In this time of uncertainty, many employers are forced to make difficult staffing decisions. Already, thousands of employers have had to let employees go, as they find themselves without enough income to support their previous staffing levels.
During this time, employees are finding they may need to turn to unemployment compensation when perhaps they’ve never done so before. And some employers are learning more about how unemployment compensation works when, until now, it’s simply been something they took for granted and paid the tax for without further consideration.
Here’s how unemployment insurance and unemployment compensation work in the United States:
- Employers are mandated to pay into unemployment via an unemployment tax. The amount employers pay is based on the number of unemployment claims they have had and their total number of employees. This mandate comes from the Federal Unemployment Tax Act (FUTA). The payments are made at both the federal and the state level.
- Unemployment tax money collected from employers goes into the Unemployment Compensation Trust Fund, where the money is held until it is used for payments of unemployment claims.
- Unemployment tax money collected at the state level is typically used to actually pay for unemployment compensation for individuals. The payout amount varies by state regulation; some states offer only basic amounts to cover essentials, while others offer payouts that are a percentage of the person’s previous pay up to a maximum payment cap. The total amount of time the payouts last is typically 6 months but may vary, especially in special circumstances. They may also vary based on an individual’s work history.
- Unemployment tax collected at the federal level typically is used to cover the costs of the program’s administration. It is also used if the state payouts have shortfalls that need to be covered in times of high unemployment locally or nationally. This can help cover more people and/or extend the number of weeks someone can collect unemployment compensation.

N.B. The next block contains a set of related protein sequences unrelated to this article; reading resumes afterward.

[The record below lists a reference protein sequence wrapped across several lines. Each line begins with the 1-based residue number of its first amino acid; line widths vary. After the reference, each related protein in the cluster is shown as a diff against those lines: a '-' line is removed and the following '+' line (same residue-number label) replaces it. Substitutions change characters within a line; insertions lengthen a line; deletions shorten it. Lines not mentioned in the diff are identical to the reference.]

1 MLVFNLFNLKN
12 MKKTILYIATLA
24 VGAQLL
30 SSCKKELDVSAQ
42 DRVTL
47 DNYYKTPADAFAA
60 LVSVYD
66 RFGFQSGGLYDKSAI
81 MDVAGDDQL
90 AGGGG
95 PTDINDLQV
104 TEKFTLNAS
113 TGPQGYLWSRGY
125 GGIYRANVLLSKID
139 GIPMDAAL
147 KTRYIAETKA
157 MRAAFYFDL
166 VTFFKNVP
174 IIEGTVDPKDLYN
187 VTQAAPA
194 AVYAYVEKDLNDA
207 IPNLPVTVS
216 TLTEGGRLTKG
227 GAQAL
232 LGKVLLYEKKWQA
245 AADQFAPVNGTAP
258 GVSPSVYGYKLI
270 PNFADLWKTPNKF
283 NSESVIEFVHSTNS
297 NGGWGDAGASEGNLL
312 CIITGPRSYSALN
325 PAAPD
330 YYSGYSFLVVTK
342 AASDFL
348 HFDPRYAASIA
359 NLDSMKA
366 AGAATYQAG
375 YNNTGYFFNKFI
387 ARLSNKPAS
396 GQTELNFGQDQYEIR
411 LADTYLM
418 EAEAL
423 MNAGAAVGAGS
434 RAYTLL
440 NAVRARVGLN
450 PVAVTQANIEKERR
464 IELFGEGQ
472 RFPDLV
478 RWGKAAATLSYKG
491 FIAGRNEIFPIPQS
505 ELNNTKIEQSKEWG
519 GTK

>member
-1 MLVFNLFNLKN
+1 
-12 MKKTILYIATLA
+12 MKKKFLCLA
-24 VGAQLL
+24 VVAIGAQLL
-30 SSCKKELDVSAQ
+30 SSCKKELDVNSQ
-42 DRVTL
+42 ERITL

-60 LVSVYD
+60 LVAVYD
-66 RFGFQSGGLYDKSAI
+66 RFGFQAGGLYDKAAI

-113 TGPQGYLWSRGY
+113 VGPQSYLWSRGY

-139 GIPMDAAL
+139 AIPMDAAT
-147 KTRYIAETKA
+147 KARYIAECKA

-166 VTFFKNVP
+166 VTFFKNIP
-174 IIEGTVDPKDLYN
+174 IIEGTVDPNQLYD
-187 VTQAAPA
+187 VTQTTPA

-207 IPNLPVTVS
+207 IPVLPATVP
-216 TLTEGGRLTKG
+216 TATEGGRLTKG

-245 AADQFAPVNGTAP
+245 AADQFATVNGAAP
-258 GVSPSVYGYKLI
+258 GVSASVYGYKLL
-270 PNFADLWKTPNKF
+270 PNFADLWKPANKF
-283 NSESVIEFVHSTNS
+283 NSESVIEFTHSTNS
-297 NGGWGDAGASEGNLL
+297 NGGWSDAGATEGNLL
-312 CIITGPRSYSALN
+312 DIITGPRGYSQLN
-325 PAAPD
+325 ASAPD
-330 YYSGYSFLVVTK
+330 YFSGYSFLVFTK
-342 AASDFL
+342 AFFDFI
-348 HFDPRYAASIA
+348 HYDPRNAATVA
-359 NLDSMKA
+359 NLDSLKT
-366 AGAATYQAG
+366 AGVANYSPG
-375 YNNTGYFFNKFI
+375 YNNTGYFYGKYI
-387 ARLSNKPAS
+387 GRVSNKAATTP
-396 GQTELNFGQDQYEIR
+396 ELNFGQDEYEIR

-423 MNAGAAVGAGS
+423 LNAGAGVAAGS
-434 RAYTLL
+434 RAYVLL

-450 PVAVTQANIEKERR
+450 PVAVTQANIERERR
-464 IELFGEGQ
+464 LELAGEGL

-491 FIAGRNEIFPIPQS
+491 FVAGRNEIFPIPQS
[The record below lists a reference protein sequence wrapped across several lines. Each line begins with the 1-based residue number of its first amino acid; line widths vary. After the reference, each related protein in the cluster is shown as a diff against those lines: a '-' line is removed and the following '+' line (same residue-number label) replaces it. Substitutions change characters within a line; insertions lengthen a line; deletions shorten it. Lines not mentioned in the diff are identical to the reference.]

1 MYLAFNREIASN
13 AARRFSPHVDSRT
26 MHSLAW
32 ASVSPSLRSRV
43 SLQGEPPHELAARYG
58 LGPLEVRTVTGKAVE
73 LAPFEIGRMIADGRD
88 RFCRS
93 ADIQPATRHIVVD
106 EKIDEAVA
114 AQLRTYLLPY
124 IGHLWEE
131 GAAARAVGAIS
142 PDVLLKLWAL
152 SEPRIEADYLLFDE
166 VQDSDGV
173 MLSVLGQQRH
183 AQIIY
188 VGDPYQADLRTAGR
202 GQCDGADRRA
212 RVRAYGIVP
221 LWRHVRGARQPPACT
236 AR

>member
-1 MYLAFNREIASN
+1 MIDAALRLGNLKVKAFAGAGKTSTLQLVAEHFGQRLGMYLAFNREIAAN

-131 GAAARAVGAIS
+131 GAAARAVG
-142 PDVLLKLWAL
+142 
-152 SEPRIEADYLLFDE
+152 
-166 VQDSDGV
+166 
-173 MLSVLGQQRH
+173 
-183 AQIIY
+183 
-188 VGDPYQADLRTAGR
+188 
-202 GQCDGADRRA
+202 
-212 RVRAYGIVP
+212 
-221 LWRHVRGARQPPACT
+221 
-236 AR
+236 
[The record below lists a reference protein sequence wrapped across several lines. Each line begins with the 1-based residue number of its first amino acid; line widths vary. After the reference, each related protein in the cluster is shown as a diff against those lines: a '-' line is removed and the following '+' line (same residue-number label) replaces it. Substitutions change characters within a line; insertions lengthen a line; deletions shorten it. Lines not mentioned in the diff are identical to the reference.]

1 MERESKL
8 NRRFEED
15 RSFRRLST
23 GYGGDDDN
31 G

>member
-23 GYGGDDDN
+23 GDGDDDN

- When an individual becomes unemployed, he or she must apply to receive these benefits. No benefit will be provided automatically—it must be applied for and approved. Requirements for approval may also vary by state and often include minimum work periods and minimum total amounts paid by the most recent employer to qualify. In most cases, individuals fired for cause or who quit without good cause are not eligible. For those who are denied benefits, there is usually an appeal process.
Unemployment compensation can be a cornerstone item in keeping society from falling further into a recession or depression during financially difficult times because it can be used to keep individuals and families afloat, helping them pay for their rent/mortgage, utilities, groceries, basic transportation, and other essentials when they have no other income. It can be a lifeline for both individuals and society when the economy is less robust.
Bridget Miller is a business consultant with a specialized MBA in International Economics and Management, which provides a unique perspective on business challenges. She’s been working in the corporate world for over 15 years, with experience across multiple diverse departments including HR, sales, marketing, IT, commercial development, and training.